Each forest has a forest management (plan) written for a period of 15–25 years and approved by the Minister of Agriculture. This arrangement establishes guidelines and management plans cuts during the period.

Revenues from state-owned forests are used for operation of the NFB, which manages both profitable forests and unprofitable forests (especially in the mountains or in Provence). The potential benefit of the NFB could return to the state.

Origin and area[edit]

In France there are approximately 1,300 National Forests for a combined forest area of about 1,800,000 hectare.

690,000 hectare were originally royal forests; 340,000 hectare are former abbey forests confiscated by the State during the Revolution; 65,000 hectare are forested dunes under the order of February 5, 1817; 390,000 hectare consists of eroding land acquired under the land restoration mountain; 200,000 hectare acquired from private forests since 1914.[2]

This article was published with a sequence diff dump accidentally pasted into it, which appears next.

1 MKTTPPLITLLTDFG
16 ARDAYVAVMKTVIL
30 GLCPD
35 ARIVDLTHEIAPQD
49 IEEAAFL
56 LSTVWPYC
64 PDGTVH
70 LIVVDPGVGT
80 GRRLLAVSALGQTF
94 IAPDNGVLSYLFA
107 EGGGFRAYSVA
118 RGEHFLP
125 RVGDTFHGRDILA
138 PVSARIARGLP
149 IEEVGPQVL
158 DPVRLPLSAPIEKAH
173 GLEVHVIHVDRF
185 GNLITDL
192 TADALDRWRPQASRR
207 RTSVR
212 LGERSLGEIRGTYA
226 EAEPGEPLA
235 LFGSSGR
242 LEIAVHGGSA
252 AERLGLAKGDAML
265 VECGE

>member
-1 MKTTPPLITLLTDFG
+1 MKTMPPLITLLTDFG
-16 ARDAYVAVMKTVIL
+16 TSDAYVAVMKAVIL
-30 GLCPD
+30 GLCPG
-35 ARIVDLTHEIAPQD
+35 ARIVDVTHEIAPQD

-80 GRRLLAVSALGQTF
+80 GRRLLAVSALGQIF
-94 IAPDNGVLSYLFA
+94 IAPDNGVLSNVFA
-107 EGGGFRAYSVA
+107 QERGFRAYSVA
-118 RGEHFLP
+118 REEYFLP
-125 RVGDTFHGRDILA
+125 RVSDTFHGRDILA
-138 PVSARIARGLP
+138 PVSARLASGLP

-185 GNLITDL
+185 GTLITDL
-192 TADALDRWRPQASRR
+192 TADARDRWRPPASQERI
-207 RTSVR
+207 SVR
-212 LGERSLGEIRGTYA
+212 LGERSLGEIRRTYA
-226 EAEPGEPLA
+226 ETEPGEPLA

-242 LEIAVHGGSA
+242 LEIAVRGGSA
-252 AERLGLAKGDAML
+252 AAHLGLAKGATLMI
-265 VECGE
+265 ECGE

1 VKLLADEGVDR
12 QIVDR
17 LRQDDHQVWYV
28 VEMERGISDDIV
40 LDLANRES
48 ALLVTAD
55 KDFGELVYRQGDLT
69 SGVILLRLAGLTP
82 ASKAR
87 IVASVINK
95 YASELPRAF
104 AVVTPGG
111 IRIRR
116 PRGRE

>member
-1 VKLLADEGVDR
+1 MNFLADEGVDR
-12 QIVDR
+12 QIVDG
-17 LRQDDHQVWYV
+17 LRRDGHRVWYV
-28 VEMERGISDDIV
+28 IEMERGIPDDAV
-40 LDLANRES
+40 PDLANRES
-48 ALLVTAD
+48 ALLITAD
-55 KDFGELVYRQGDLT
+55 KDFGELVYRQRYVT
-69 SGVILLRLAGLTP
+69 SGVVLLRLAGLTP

Origin of Royal Forests[edit]

  • Royal properties since time immemorial. They are mainly located in the Paris region and in the Pays de la Loire. About {390,000 hectare.
  • Contributed to the Crown by Henry IV of France in 1589. Hautes-Pyrénées, Haute-Garonne and Ariege. About 80,000 hectare.
  • Ancient sovereign areas that became royal domain (Flanders, Artois, Lorraine, Alsace, Franche-Comte, Corsica). About 210,000 hectare.
  • Acquisitions to improve the supply of wooden marine arsenals Lorient and Brest in the 18th century . About 10,000 hectare.

Large National Forests[edit]

  • Forêt domaniale d'Orléans (Loiret). 34,700 ha, the largest national forest in France.
  • Forêt domaniale de Chaux (Jura). 20,493 ha.
  • Forêt domaniale de Fontainebleau (Seine-et-marne). 20,272 ha.
  • Forêt domaniale de Compiègne (Oise). 14,357 ha.